At the recent RIPE Meeting we presented some IPv6 address distribution statistics that we would like to share with a wider audience. In the article below, you can find recent statistics on IPv6 allocations and assignments. The first image shows the number of IPv6 allocations the RIPE NCC made to LIRs in each quarter, starting in 2008... Each year is depicted in a different colour, the last one showing the number of allocations made in Q3 2012. more»

What Ever Happened to the Closed Local Internet Registries?

Since the establishment of the RIPE NCC, 5,000 Local Internet Registries (LIRs) have closed. We wanted to find out why. Many of them were probably victims of the burst of the dotcom bubble. But how many? And which countries were mostly affected? How many closures were the results of mergers? We've got answers. more»

From 80 to 8,000 - The Growth of the RIPE NCC Membership

The RIPE NCC is 20 years old and it now has over 8,000 members. In this article we are looking at the growth curve and the composition of the membership: what industry do RIPE NCC members come from today. The RIPE NCC became the first Regional Internet Registry in September 1992 (six months after it was set up as the secretariat for the European operators community, RIPE). more»

Growth in IPv6-Capable DNS Infrastructure

In our last post on CircleID we showed encouraging growth in the number of IPv6-enabled networks. But announcing an IPv6 prefix is only one of the first steps a network operator should take when deploying IPv6. For a full IPv6 deployment, IPv6 needs to be enabled on network infrastructure and made available to end users. One key piece of infrastructure for which we can measure IPv6 capabilities are DNS resolvers. more»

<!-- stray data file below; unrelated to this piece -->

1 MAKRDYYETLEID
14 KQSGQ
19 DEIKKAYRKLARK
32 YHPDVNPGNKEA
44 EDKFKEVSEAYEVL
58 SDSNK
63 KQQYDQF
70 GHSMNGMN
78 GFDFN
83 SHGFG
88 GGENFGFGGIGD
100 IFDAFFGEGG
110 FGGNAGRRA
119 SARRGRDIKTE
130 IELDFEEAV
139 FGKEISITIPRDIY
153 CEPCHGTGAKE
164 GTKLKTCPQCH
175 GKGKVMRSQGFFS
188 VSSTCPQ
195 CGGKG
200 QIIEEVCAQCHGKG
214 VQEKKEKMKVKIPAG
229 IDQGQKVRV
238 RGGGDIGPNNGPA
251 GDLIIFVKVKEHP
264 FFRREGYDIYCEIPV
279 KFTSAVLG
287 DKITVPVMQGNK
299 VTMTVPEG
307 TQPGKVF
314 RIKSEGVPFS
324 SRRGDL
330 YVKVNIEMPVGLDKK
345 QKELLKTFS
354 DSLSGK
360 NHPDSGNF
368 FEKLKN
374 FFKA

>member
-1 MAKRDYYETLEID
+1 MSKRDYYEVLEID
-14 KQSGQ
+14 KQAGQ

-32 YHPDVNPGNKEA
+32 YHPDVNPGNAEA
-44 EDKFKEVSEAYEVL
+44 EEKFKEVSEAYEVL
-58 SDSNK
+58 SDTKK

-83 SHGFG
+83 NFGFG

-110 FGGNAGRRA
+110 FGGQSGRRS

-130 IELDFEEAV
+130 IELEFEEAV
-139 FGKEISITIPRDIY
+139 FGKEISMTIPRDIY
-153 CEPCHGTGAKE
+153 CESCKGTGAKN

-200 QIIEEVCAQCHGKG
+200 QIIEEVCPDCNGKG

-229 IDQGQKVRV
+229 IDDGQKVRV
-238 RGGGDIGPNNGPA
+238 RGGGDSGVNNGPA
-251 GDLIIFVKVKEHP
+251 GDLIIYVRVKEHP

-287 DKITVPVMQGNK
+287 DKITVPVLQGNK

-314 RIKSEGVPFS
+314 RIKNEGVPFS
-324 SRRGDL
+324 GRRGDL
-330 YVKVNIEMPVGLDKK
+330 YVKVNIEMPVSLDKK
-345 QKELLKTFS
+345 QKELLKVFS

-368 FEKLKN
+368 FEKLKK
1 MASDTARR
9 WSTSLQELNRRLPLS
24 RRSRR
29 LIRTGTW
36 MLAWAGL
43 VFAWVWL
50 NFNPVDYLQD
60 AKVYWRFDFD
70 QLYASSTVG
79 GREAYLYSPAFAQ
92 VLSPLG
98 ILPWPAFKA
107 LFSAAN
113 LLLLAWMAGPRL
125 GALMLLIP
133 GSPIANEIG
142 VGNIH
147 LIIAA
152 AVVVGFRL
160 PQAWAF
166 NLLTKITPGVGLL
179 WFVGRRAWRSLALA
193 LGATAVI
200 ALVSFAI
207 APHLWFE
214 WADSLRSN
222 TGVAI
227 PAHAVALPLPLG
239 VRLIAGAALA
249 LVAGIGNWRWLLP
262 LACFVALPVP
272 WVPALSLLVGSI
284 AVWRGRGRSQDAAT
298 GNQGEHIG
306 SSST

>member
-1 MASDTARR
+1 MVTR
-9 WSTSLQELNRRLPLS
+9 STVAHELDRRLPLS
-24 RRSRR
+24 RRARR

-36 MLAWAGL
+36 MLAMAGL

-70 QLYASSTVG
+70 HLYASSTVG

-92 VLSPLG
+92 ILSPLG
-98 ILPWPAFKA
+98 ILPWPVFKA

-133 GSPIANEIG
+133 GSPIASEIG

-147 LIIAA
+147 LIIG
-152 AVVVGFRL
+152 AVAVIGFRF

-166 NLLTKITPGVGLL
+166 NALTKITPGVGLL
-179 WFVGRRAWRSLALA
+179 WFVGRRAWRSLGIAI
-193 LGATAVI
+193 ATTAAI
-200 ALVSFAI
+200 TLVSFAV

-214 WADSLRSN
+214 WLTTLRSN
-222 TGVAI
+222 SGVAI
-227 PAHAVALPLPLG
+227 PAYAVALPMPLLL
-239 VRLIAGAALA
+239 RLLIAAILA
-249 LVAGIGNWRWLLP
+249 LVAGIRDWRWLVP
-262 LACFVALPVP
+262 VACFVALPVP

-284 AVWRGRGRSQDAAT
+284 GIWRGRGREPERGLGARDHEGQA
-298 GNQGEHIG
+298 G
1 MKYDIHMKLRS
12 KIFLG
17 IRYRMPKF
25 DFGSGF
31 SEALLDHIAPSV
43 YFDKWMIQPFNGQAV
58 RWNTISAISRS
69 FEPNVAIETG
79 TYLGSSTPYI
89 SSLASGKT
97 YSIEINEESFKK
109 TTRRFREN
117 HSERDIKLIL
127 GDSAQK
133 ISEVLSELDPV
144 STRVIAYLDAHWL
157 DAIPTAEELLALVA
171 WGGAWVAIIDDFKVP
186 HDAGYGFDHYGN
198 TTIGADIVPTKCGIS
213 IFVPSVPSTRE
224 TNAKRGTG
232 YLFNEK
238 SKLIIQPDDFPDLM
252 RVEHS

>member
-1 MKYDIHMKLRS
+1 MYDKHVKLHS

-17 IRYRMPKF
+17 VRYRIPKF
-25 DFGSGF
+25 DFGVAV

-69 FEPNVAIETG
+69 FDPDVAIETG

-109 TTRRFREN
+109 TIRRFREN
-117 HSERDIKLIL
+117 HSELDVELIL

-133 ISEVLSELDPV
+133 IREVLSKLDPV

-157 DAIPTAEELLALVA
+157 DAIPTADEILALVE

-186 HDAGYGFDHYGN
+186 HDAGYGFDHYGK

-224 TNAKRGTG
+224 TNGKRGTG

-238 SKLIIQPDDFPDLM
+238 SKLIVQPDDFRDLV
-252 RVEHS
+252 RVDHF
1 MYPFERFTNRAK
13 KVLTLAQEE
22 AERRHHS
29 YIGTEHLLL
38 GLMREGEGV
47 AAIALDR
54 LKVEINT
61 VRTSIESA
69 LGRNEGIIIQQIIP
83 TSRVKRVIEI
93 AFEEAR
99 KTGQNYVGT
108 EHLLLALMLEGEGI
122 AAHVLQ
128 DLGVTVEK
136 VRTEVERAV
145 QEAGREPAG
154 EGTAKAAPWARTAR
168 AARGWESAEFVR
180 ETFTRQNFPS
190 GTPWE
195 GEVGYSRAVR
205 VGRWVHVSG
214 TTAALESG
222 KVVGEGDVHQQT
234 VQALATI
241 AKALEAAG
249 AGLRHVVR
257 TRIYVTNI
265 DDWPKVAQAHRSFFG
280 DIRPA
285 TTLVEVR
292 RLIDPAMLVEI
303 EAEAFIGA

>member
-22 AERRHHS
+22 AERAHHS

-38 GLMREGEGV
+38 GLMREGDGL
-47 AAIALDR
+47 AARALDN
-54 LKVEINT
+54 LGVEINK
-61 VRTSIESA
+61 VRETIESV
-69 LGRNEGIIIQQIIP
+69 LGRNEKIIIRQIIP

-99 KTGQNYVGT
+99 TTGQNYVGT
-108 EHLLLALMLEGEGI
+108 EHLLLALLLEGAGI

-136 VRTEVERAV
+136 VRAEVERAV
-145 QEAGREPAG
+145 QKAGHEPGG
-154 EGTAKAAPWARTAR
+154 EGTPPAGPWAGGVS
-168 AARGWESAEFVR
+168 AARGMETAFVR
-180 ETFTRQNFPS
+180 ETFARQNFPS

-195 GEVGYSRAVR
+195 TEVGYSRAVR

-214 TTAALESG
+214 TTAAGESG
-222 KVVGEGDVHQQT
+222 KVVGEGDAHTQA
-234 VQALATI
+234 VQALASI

Networks Announcing IPv6 - One Year Later

About a year ago, we shared some graphs that showed the percentage of IPv6 enabled networks over time. More precisely, it showed the percentage of Autonomous Systems (ASes) that announced one or more IPv6 prefixes in the global routing table. The results for the five Regional Internet Registries (RIRs) were described in an earlier CircleID post... We looked at the progress since then. more»

Data Quality in the RIPE NCC Service Region

In an earlier article on CircleID, Registry Data Quality Assessment, we discussed the importance of high quality and accurate IP registry data. At that time, we focused mainly on the accuracy of legacy address space: IP addresses that were given out prior to the existence of the RIPE NCC and that are not part of the current registry system. In this article, we want to present the efforts to keep the address space that is the responsibility of the RIPE NCC up to date and well maintained. more»

IP Address Space Covered by Certificates

Since the RIPE NCC launched its Resource Certification service, there is a steady increase in the number of prefixes covered by certificates. The Resource Certification (RPKI) service was launched at the beginning of 2011. The system enables network operators to perform Border Gateway Protocol (BGP) origin validation, which means that they can securely verify if a BGP route announcement has been authorised by the legitimate holder of the address block. more»

IPv6 Deployment from a Different Perspective